One thing software developers do very well is name things. Typically, after an engineer gets done developing a piece of software or a concept, they look around for a name. Quite literally, they look around at objects that are sitting near them and adopt that as the name for their new widget. If you’ve been developing anything recently, you will see many funny names. For example, I had no clue this actually existed, but I searched for “bananajs” and guess what!? Github hosts a project called BananaJS. You get my point? We know that there are many funny names for libraries, but I’ve always been intrigued by that text file the browser uses to store data about your session, the Browser Cookie! How did browser cookies get their name?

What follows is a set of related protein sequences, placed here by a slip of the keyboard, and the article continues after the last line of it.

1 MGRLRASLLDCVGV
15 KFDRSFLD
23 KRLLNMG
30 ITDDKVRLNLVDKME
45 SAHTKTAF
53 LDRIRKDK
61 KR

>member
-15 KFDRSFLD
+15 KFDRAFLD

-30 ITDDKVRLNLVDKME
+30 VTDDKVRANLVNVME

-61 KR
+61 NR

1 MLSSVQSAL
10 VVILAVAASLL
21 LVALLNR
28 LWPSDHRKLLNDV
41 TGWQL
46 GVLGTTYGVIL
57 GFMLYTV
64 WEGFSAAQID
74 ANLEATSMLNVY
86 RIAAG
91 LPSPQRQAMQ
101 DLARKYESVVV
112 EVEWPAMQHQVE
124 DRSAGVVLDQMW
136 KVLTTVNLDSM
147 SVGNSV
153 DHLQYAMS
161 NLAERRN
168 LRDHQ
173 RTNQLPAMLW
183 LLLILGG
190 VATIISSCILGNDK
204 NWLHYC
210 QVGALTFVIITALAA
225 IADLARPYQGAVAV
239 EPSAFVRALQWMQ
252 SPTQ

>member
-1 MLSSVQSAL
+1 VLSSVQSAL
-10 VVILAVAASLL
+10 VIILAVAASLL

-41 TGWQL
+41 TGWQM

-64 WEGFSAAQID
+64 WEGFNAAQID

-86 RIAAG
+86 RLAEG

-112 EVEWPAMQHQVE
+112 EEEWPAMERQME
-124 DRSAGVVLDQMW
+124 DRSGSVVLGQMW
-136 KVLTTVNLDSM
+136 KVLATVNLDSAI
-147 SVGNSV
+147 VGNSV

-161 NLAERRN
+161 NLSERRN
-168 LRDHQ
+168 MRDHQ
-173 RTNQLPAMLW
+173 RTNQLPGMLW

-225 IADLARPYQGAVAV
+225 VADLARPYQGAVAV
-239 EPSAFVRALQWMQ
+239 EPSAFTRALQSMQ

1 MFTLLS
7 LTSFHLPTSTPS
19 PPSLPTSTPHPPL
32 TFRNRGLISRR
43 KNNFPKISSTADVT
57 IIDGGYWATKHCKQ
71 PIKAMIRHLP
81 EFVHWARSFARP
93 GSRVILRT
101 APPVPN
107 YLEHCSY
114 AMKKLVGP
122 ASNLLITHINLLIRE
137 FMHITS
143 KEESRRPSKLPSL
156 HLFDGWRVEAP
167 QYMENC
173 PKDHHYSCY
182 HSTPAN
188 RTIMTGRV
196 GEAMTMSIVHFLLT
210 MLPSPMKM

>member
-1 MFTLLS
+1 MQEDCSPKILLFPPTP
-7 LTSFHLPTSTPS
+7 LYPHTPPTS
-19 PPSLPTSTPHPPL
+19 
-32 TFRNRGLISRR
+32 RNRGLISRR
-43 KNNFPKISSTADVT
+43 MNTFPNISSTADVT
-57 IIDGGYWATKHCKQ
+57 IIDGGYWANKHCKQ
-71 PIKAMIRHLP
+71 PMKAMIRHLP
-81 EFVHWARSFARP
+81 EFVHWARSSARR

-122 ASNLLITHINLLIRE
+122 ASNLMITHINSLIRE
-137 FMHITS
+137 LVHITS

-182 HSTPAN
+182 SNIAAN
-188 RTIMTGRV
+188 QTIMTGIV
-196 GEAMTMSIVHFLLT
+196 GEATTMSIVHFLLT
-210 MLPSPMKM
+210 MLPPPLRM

It was more than 10 years ago that the iPhone was first revealed. I’ll never forget learning about the ability to create apps for the iPhone while watching the 2007 WWDC Keynote. Steve Jobs talked at length about how developers would be able to contribute to the iPhone ecosphere with apps they created. Never once, however, was it mentioned that apps were to exist natively on the iPhone. Instead, Steve Jobs talked about how apps could be created for Safari (the mobile web browser bundled with the iPhone). Since then, native apps have taken over the mobile ecosystem. Web Apps never really took off like they were intended. Now, we are starting to see a decline in developers cranking out native apps. Instead developers are looking for alternative solutions to building great mobile experiences. Native apps are slowly being replaced by another type of web app, the Progressive Web App (PWA). What is a Progressive Web App you ask? Keep reading, as the intention of this article is to get you up to speed on the latest technology developers are looking at to create mobile apps.